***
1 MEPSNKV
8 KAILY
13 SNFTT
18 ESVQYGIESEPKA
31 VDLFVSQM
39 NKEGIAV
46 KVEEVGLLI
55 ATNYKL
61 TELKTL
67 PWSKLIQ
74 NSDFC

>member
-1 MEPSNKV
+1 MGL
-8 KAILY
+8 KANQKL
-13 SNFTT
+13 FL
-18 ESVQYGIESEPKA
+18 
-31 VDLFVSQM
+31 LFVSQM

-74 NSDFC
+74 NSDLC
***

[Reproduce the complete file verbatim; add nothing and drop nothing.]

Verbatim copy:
1 MEPSNKV
8 KAILY
13 SNFTT
18 ESVQYGIESEPKA
31 VDLFVSQM
39 NKEGIAV
46 KVEEVGLLI
55 ATNYKL
61 TELKTL
67 PWSKLIQ
74 NSDFC

>member
-1 MEPSNKV
+1 MGL
-8 KAILY
+8 KANQKL
-13 SNFTT
+13 FL
-18 ESVQYGIESEPKA
+18 
-31 VDLFVSQM
+31 LFVSQM

-74 NSDFC
+74 NSDLC